year before filing his current § 2254 petition after the
passage of more than thirteen years since the conclusion of
his state court post conviction proceedings. Thus, the court
cannot find that he has shown due diligence in pursuing
available judicial remedies or extraordinary circumstances
preventing him from doing so in a much more timely fashion.
as one more potential basis for equitable tolling, Miller
argues that his continued confinement under these convictions
would be a miscarriage of justice because he is actually
innocent. "The miscarriage of justice exception applies
to a severely confined category: cases in which new evidence
shows 'it is more likely than not that no reasonable
juror would have convicted'" petitioner.
McQuiggin, 133 S.Ct. at 1933 (quoting Schlup v.
Delo. 513 U.S. 298, 329 (1995)). At the most, Miller
argues that the evidence against him was unreliable and
insufficient to support his guilt. He fails to point to any
new evidence that would cause it to be more likely than not
that no reasonable juror would have convicted him. Thus, he
fails to state a colorable claim that he is actually
innocent, and the miscarriage of justice exception cannot
excuse the untimeliness of his current petition.
conclusion, the court will summarily dismiss Miller's
§ 2254 petition as untimely filed. An appropriate order
will be Dated this day.
Clerk is directed to send copies of this memorandum opinion
and accompanying order to petitioner.
 Under Rule 4(b) of the Rules Governing
§ 2254 Cases, the court may summarily dismiss a §
2254 petition "[i]f it plainly appears from the petition
and any attached exhibits that the petitioner is not entitled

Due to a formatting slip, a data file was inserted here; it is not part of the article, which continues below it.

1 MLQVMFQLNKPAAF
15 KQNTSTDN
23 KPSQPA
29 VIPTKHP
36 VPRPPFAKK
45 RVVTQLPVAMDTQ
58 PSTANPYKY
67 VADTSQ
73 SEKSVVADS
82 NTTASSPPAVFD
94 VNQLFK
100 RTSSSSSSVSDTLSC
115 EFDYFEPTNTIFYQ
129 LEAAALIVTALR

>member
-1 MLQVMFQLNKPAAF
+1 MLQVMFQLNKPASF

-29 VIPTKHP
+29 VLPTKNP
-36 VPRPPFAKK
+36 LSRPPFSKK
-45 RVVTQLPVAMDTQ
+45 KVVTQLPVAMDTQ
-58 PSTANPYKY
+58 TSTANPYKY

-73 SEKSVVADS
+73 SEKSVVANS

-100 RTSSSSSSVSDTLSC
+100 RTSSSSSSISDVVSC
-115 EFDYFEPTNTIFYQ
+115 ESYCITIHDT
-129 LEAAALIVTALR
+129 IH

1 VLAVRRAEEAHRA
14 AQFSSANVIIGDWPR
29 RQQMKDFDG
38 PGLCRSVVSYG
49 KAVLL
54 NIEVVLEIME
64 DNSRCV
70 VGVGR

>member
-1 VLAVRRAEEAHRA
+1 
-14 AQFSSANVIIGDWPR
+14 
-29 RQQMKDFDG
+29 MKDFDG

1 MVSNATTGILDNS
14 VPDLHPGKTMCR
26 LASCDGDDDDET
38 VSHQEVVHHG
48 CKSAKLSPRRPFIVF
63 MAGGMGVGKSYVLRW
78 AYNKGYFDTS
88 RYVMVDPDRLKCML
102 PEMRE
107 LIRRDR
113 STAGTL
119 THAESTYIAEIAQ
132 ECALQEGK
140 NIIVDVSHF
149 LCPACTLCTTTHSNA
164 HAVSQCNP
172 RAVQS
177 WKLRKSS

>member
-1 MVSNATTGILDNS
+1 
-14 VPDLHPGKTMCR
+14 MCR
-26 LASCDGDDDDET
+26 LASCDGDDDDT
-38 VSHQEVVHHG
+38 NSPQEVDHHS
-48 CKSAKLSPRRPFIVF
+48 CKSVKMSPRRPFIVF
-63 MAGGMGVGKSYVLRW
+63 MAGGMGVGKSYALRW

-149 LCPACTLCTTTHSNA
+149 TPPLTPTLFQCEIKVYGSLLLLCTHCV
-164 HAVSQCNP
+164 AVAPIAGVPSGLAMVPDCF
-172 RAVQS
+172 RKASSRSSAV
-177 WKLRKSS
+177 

to relief in the district court."
Miller filed an earlier habeas
petition in this court, Miller v. Commonwealth of
Virginia. No. 7:15CV00036 (W.D. Va. July 7, 2015); in
that case, after the respondent filed a motion to dismiss
with copies of state court pleadings and orders attached,
Miller moved for voluntary dismissal without prejudice, and
the court granted that motion.
Miller does not allege that his claims
are timely under § 2244(d)(1)(B), based on removal of a
constitutional impediment to filing; under §
2244(d)(1)(C), based on a right newly recognized by the
United States Supreme Court; or under § 2244(d)(1)(D),
based on newly discovered facts. Thus, the court must
calculate Miller's federal filing period under §
 In February 2003, the VSB notified
Miller by letter that Midkiff s failure to communicate with
him about the denial of his appeal constituted a violation of
professional ethics and Midkiff would face a hearing on that
finding in April 2003.
Miller also faults his trial attorney
for failing to provide him with information about
habeas deadlines. Counsel's alleged errors
regarding state post conviction matters, however, excuse a
litigant's procedural default only in limited
circumstances not present here. See, e.g..
Martinez v. Ryan. ___U.S.___, ___, 132 S.Ct. 1309,
1318 (2012) (holding that attorney errors in failing to raise
substantial ineffective assistance claims can constitute
"cause" to excuse procedural default of those
claims during "initial-review collateral
proceeding" and permit federal habeas